“Test?” old Fred repeated vacantly. The nephew made a slight gesture with his right hand, to aid him in expressing the obviousness of what he said. “Call it the German test of the Monroe Doctrine. Freedom of the seas will give Germany control of the seas, of course. The Panama Canal will be internationalized, and the States will be weakened by their approaching war with Japan, which is inevitable. Then will come the test of the Monroe Doctrine! We have often approached it, but it will be a much better time when England is out of the way and the States have been exhausted by war with Japan.”
Bertha interposed: “Would England want to help the United States?”
“Not out of generosity,” Schlotterwerz laughed. “For her own interest — Canada.” He became jocularly condescending and employed a phrase which Bertha vaguely felt to be somewhat cumbersome and unnatural. “My fair cousin,” he said, “listen to some truth, my fair cousin. No nation ever acts with generosity. Every government encourages the proletariat to claim such virtues, but it has never been done and never will be done. See what the Yankees are claiming: They go to war ‘to make the world safe for democracy. One must laugh! They enter the war not for democracy; not to save France nor to save England; not to save international law! Neither is it to save Wall Street millionaires — though all that is excellent for the proletariat and brings splendid results. No, my fair cousin, the Yankees never did anything generous in their whole history; it isn’t in the blood. You are right to hate them, because they are selfish not from a glorious policy, like the great among the Germans, but out of the meanness of their crawling hearts. They went to war with us because they were afraid for their own precious skins, later!”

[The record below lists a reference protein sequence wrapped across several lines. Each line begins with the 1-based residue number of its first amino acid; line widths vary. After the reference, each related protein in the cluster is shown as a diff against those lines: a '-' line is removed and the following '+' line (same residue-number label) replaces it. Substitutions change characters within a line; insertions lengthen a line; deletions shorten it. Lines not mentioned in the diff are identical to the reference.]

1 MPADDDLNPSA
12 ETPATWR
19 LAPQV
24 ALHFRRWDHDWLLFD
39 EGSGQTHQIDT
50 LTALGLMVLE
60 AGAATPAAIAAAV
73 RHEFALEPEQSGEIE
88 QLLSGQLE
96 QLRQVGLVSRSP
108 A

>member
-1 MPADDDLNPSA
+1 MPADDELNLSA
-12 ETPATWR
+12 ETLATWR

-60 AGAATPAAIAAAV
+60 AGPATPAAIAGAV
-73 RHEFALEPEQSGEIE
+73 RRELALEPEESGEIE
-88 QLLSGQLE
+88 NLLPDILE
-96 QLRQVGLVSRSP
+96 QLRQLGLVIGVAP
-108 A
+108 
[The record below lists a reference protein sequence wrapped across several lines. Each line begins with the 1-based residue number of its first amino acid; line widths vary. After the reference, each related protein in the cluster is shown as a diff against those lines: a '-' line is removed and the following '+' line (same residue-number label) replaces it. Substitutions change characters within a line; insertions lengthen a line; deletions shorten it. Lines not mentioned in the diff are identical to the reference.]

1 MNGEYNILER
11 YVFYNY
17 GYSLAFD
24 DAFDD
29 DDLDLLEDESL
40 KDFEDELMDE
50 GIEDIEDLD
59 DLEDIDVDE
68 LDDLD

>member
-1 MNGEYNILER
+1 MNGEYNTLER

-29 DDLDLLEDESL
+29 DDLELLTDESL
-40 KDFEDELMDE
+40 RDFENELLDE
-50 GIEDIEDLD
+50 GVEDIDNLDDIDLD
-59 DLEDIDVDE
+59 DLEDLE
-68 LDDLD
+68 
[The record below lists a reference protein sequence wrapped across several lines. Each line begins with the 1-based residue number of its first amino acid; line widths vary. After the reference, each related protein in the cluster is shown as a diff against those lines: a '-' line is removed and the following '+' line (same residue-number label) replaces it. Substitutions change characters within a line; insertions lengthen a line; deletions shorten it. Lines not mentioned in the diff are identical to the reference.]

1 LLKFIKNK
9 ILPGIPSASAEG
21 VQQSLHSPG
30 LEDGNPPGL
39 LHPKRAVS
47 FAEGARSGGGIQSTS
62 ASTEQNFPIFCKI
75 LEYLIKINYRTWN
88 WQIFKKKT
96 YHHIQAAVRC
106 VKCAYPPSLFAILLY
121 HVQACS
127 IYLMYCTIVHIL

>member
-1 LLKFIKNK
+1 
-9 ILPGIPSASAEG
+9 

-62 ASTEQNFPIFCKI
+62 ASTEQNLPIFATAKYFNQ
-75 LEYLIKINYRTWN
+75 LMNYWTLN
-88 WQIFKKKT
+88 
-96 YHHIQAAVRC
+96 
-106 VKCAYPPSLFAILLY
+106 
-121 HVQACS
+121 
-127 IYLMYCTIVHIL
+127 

“I don’t believe it!” Bertha’s voice was suddenly sharp and loud, and the timid blushes had gone from her cheeks. She was pale, but brighter eyed than her father had ever seen her — brighter eyed than anybody had ever seen her. “I don’t believe it! We went to war because all that you’ve been saying has to be fought till it’s out of the world; I just now understand. “Oh!” she cried, “I just now understand why our American boys went to drive the ambulances in France, but not in Germany!”
Captain Schlotterwerz sat amazed, staring at her in an astonishment too great to permit his taking the cigar from his mouth for better enunciation. “We,” he echoed. “Now she says we’!” His gaze moved to her father. “She is a Yankee, she means. You hear what she says?” “Yes, I heert her,” said his uncle thickly. “Well, what — ”
Old Fred Hitzel rose to his feet and with a shaking hand pointed in what he believed to be the direction of the Atlantic Ocean. “What you subbose, you flubdubber?” he shouted. “Git back to Chermany! Git back to Chermany if you got any way to take you! Git back and try some more how long you can fool the Cherman people till you git ‘em to heng you up to a lemp post! Tomorrow me and Bairta starts home again for our own country. It’s Cincinneti, you bet you! We heert you! It’s too much! It’s too much! It’s too much!”